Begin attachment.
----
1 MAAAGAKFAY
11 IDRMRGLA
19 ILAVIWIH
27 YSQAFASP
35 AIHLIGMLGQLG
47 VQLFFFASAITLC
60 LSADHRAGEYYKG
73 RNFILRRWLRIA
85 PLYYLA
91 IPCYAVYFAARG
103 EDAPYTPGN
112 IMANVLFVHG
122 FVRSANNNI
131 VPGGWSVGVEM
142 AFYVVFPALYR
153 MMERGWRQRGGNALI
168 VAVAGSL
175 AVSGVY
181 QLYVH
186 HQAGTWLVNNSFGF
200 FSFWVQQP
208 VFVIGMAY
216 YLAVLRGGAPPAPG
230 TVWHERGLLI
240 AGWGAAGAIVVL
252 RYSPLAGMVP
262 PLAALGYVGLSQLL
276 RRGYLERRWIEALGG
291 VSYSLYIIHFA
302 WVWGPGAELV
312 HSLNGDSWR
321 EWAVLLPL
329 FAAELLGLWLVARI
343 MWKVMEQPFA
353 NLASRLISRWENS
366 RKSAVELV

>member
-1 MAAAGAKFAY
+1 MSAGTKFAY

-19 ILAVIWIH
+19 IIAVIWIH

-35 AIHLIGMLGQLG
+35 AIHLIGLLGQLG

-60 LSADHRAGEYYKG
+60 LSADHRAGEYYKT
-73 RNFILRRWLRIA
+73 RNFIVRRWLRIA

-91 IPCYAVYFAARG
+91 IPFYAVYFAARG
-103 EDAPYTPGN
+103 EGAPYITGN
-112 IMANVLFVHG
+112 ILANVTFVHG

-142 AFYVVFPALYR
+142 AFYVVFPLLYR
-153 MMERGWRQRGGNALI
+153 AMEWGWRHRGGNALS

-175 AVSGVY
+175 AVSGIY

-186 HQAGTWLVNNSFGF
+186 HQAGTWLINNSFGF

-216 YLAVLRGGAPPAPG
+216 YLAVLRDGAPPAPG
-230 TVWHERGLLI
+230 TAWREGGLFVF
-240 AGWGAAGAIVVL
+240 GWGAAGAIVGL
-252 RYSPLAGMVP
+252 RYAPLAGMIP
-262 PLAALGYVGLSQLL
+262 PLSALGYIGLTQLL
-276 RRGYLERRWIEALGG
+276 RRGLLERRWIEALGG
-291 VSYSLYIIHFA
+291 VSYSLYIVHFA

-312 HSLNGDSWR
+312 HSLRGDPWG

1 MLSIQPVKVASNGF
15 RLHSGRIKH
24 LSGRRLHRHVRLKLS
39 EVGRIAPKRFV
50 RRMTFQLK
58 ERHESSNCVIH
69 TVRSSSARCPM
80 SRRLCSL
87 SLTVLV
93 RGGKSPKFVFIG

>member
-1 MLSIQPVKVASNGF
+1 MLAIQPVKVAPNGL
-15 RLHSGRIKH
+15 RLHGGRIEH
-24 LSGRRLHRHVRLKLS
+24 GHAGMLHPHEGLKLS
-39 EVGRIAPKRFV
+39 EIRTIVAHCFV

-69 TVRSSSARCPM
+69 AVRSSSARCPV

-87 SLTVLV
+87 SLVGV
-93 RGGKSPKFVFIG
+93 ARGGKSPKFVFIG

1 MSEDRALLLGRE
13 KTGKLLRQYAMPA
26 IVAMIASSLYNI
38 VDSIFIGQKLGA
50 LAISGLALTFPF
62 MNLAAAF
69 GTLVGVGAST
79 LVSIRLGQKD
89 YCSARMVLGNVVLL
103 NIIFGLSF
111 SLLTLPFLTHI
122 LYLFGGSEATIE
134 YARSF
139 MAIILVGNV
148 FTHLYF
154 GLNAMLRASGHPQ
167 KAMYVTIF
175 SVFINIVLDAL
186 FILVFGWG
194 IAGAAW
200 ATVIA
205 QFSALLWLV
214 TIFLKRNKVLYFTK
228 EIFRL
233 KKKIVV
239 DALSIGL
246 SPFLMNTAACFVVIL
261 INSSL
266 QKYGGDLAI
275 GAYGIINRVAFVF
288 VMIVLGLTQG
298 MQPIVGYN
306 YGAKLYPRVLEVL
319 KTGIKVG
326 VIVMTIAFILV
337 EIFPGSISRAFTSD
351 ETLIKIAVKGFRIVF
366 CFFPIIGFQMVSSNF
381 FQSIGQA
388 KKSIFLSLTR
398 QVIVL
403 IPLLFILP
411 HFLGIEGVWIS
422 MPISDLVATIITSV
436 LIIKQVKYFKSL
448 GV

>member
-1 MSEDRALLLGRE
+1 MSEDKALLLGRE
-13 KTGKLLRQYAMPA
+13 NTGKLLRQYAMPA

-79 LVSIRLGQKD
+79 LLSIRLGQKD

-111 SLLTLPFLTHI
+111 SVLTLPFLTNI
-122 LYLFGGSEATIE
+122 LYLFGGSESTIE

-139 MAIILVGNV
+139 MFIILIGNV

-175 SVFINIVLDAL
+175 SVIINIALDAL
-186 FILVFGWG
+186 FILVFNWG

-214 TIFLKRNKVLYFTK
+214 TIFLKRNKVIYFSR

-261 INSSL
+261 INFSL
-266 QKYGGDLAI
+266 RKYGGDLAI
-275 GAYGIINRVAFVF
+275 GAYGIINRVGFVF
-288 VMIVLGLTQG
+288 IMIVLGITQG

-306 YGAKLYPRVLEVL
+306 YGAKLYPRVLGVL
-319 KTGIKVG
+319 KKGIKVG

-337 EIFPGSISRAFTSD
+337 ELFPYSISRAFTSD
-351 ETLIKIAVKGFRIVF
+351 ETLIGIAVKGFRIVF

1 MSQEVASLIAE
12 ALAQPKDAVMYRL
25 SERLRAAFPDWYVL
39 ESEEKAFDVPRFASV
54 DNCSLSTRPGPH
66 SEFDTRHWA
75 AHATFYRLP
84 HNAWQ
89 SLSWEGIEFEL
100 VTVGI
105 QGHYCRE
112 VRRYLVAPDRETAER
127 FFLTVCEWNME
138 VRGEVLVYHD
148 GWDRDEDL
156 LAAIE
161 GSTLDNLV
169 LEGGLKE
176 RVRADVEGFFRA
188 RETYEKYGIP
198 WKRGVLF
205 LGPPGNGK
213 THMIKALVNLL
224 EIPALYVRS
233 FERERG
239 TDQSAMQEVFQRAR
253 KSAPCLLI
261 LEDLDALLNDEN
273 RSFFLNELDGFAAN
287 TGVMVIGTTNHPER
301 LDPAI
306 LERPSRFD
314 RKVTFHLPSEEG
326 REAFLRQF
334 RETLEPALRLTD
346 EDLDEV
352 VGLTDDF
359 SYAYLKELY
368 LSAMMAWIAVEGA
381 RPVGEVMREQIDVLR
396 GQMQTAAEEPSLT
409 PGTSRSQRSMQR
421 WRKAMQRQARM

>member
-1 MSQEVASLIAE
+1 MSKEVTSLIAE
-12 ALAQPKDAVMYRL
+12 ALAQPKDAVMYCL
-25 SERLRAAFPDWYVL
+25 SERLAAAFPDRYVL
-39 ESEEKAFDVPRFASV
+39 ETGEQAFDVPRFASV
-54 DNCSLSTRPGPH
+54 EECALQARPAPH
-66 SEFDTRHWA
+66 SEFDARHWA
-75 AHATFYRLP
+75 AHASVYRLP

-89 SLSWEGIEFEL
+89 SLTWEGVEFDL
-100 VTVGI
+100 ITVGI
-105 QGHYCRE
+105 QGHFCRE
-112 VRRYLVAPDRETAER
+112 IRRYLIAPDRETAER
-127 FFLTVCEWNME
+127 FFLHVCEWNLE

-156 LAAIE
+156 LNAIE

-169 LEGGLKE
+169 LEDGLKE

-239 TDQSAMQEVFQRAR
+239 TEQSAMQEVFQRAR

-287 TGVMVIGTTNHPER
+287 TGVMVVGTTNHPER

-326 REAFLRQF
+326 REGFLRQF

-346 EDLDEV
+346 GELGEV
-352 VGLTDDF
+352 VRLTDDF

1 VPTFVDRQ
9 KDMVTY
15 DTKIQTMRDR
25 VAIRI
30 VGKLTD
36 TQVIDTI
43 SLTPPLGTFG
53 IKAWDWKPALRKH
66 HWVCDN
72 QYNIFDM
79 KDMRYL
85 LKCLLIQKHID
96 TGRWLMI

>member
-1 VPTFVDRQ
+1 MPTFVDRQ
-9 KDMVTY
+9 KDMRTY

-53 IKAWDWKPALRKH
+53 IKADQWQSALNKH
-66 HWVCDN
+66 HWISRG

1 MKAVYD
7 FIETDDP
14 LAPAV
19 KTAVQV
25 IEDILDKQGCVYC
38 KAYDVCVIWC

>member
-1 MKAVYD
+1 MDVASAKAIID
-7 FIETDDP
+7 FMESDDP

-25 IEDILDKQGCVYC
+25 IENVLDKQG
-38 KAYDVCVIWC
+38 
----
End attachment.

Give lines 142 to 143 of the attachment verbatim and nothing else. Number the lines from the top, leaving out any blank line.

388 KKSIFLSLTR
398 QVIVL